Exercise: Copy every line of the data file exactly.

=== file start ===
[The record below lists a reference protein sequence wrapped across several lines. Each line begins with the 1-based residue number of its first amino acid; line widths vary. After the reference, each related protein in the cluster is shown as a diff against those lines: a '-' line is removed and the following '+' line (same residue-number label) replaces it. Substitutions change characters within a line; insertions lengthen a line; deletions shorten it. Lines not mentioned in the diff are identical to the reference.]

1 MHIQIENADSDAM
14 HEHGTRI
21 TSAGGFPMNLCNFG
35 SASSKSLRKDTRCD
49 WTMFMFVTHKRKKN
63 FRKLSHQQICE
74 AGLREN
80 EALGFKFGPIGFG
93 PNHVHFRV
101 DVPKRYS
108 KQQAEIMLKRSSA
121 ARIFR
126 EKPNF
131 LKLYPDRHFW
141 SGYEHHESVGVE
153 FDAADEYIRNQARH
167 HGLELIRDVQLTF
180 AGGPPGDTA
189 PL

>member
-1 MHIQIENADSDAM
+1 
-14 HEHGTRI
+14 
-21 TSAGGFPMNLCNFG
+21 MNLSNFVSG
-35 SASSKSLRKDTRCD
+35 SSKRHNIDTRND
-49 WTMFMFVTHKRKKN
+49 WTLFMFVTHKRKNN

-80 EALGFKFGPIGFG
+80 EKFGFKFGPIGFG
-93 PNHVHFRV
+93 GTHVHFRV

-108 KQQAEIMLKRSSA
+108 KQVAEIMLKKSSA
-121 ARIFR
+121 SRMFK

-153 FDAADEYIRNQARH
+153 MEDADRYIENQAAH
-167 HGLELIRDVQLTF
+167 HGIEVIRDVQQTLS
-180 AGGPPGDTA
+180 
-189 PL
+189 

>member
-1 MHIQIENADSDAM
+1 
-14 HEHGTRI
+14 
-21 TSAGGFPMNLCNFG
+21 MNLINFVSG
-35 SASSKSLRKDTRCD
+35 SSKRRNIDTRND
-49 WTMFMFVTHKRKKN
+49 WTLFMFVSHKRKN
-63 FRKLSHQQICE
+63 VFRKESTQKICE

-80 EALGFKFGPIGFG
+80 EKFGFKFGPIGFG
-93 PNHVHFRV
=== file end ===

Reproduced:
[The record below lists a reference protein sequence wrapped across several lines. Each line begins with the 1-based residue number of its first amino acid; line widths vary. After the reference, each related protein in the cluster is shown as a diff against those lines: a '-' line is removed and the following '+' line (same residue-number label) replaces it. Substitutions change characters within a line; insertions lengthen a line; deletions shorten it. Lines not mentioned in the diff are identical to the reference.]

1 MHIQIENADSDAM
14 HEHGTRI
21 TSAGGFPMNLCNFG
35 SASSKSLRKDTRCD
49 WTMFMFVTHKRKKN
63 FRKLSHQQICE
74 AGLREN
80 EALGFKFGPIGFG
93 PNHVHFRV
101 DVPKRYS
108 KQQAEIMLKRSSA
121 ARIFR
126 EKPNF
131 LKLYPDRHFW
141 SGYEHHESVGVE
153 FDAADEYIRNQARH
167 HGLELIRDVQLTF
180 AGGPPGDTA
189 PL

>member
-1 MHIQIENADSDAM
+1 
-14 HEHGTRI
+14 
-21 TSAGGFPMNLCNFG
+21 MNLSNFVSG
-35 SASSKSLRKDTRCD
+35 SSKRHNIDTRND
-49 WTMFMFVTHKRKKN
+49 WTLFMFVTHKRKNN

-80 EALGFKFGPIGFG
+80 EKFGFKFGPIGFG
-93 PNHVHFRV
+93 GTHVHFRV

-108 KQQAEIMLKRSSA
+108 KQVAEIMLKKSSA
-121 ARIFR
+121 SRMFK

-153 FDAADEYIRNQARH
+153 MEDADRYIENQAAH
-167 HGLELIRDVQLTF
+167 HGIEVIRDVQQTLS
-180 AGGPPGDTA
+180 
-189 PL
+189 

>member
-1 MHIQIENADSDAM
+1 
-14 HEHGTRI
+14 
-21 TSAGGFPMNLCNFG
+21 MNLINFVSG
-35 SASSKSLRKDTRCD
+35 SSKRRNIDTRND
-49 WTMFMFVTHKRKKN
+49 WTLFMFVSHKRKN
-63 FRKLSHQQICE
+63 VFRKESTQKICE

-80 EALGFKFGPIGFG
+80 EKFGFKFGPIGFG
-93 PNHVHFRV